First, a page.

Last week’s article got me thinking about ways clay can be used in art therapy. Since it is messy it might not be the best option when working with certain populations but it is a good sensory material and therefore should be given proper credit when it comes to art therapy.
I started to think about how clay could be seen as hard to control at first but then become somewhat controllable later. A common population that feels the need to be in control are those with eating disorders, now I’d like to start by saying everyone is different and this is by no means the case for everyone but it is just one of the many characteristics common in a person with an eating disorder. In an article from Psychology Today, Emily Troscianko quotes Dr. Christopher Freeman’s understanding of control when it comes to eating disorders, which explains that those with anorexia nervosa often are attempting to control their lives and turn to controlling their diets as a means to do so. Sometimes they see their eating habits as the one thing they can be in control of in their life when everything else is out of their hands. Another reason for this need for control could be them feeling great pressure to succeed.
I started to think that clay could be a very successful medium for this population because clay, especially on a wheel, is hard to control; this would be a way to see how the client would respond to this “loss of control.” Allowing them to let go of control for the better. I started to talk to my friend, Sarah, who is also an art therapy major, about my idea. She brought up that since it is a medium that needs to be controlled they could be the controllers of it in the long run, once they learn how to properly control it. I think this would allow them to channel their control into something other than their diet or their body; it would become an outlet for their control. If I were to do this with a client there would also be an objective or goal behind the piece made as well as the process being a part of the therapy. I would like to point out that we are undergrad students therefore not licensed art therapists in anyway but we have taken classes and are trying to apply what we’ve learned to this situation.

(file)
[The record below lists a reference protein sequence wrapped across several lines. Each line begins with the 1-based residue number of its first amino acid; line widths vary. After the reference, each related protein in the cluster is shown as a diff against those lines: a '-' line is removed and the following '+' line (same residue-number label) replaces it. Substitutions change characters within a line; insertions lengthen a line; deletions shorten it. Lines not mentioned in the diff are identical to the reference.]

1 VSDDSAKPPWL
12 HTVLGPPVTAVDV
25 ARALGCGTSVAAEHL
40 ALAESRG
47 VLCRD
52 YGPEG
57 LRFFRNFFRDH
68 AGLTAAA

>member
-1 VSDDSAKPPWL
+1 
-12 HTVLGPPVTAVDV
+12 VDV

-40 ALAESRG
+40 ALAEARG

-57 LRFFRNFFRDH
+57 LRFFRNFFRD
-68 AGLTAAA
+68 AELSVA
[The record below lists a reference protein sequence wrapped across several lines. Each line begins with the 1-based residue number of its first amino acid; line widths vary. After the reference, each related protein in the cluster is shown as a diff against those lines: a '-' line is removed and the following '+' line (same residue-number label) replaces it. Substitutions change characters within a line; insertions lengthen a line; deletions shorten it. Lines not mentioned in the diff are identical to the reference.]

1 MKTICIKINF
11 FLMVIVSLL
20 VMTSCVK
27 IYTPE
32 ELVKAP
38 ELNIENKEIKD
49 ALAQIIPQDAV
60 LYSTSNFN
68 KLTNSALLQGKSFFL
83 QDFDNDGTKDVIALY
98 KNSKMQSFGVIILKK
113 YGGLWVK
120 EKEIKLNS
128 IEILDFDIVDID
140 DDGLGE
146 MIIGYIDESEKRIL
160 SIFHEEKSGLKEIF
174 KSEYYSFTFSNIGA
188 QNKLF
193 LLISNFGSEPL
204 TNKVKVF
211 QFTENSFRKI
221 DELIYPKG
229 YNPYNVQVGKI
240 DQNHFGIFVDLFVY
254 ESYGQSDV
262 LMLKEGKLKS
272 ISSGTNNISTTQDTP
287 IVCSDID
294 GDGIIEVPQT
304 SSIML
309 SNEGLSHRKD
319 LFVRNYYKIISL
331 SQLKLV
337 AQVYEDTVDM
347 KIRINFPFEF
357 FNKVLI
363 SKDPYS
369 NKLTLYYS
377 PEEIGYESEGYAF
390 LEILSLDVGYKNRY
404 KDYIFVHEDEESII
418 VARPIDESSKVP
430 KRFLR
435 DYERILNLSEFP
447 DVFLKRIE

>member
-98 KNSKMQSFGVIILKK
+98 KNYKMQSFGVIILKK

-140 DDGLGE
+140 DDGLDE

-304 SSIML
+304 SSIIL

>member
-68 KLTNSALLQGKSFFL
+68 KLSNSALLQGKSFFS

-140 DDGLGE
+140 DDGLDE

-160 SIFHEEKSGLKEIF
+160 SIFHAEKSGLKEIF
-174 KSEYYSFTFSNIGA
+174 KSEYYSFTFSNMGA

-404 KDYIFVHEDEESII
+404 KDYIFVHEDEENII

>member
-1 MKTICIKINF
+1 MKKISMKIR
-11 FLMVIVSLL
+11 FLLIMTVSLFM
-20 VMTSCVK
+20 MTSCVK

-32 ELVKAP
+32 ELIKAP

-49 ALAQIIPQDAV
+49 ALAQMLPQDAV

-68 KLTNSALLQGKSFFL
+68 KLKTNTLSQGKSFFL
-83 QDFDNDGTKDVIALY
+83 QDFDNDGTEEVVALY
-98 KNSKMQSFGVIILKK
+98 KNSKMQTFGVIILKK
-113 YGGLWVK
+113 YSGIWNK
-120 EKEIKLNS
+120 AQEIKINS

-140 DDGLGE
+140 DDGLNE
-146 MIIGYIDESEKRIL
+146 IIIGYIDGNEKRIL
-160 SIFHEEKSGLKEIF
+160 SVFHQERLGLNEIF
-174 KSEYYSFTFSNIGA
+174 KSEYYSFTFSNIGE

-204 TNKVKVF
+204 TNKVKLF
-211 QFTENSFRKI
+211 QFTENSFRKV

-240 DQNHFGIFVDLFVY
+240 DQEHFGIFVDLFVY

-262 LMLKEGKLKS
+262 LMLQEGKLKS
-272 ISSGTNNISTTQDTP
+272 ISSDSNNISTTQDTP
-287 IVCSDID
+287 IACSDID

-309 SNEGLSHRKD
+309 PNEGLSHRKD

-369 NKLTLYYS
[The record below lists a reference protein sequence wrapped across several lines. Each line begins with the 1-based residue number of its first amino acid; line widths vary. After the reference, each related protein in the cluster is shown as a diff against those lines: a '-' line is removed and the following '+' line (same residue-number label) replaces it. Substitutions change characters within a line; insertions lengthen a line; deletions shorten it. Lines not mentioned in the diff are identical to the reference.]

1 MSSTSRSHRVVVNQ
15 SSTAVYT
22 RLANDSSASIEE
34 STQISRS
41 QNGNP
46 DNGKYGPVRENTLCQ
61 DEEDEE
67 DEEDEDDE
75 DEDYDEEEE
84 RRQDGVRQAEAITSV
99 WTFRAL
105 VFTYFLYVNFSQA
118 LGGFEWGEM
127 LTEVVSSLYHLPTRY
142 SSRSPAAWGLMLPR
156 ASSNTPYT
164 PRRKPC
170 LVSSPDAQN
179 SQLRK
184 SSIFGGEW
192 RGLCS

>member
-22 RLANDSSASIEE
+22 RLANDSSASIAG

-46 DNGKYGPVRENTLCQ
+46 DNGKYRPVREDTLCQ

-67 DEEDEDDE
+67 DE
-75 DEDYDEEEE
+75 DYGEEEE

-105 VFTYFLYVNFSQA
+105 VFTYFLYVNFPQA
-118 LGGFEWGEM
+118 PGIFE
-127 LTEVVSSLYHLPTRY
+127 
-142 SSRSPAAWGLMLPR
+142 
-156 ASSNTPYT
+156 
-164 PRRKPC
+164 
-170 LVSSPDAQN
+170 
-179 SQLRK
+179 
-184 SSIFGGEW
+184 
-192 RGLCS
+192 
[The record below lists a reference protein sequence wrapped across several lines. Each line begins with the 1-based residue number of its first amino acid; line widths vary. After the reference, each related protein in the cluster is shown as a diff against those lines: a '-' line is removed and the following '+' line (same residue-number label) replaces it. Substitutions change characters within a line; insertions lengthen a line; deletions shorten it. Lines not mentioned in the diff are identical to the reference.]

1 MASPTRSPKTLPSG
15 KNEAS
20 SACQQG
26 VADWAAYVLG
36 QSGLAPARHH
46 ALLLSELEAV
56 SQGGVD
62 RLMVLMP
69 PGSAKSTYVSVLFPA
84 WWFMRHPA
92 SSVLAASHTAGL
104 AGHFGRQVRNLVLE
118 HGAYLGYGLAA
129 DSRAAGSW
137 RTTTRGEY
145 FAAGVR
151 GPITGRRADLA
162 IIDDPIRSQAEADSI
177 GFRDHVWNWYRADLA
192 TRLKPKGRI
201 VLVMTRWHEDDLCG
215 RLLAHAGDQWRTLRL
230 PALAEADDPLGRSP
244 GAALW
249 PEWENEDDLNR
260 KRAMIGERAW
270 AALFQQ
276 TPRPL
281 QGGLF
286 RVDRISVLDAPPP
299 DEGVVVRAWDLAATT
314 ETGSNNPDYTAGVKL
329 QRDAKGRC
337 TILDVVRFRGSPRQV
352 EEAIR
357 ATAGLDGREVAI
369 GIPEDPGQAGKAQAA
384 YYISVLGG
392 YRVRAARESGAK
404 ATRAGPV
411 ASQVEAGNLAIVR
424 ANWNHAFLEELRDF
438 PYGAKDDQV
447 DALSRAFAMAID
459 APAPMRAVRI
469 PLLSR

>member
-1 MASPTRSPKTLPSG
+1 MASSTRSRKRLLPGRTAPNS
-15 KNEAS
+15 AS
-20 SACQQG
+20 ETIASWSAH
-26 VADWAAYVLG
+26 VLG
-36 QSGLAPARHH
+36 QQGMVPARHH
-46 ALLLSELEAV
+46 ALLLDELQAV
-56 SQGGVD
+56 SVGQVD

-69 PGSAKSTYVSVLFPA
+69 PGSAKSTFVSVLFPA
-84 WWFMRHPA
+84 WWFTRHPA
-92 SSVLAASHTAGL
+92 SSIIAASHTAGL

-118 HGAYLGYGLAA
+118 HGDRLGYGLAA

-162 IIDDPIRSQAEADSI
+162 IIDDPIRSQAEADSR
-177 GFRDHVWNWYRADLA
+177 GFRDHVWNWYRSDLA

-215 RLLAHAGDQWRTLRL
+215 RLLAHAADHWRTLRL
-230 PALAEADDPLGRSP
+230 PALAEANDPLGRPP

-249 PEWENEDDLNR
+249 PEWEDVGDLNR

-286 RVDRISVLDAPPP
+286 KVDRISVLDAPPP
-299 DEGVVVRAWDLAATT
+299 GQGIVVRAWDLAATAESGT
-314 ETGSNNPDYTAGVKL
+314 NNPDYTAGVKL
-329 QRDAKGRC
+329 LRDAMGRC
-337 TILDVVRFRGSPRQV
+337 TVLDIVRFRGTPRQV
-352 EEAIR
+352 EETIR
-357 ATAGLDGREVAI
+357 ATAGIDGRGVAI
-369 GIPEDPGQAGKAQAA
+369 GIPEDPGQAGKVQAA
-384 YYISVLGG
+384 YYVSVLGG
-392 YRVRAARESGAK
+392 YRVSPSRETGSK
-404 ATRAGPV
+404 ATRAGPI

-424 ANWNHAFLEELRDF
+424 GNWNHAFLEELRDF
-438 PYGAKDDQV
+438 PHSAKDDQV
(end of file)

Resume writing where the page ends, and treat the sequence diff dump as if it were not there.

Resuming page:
Sarah also brought up the point the clay would be a good medium to use in a long term treatment facility. This brought up my other idea of using clay as a medium with those affected by substance abuse. In class we were told creating sensory art with the substance abuse population is a good idea because it can act as a substitute in place of one’s addictive habits. In a long term rehabilitation facility this would be seen as a good idea since this would allow patients to see their hard work pay off, see themselves become successful over time. I’ll explain, ceramics is a long process; to start with one has to create their piece from clay, whether that is hand building or throwing a piece from the wheel. That piece then takes time to dry. Once dry it has to be bisque fired in a kiln which takes a couple of days. Next the piece needs to be glazed and later put into a glaze kiln, which also takes a couple of days until then. This essentially becomes at least a 2 week process if not more. After all this work one would be able to see there hard work pay off.
These are just some food for thought ideas I’ve been having this week and I’d figure I’d share them with the rest of the world out there.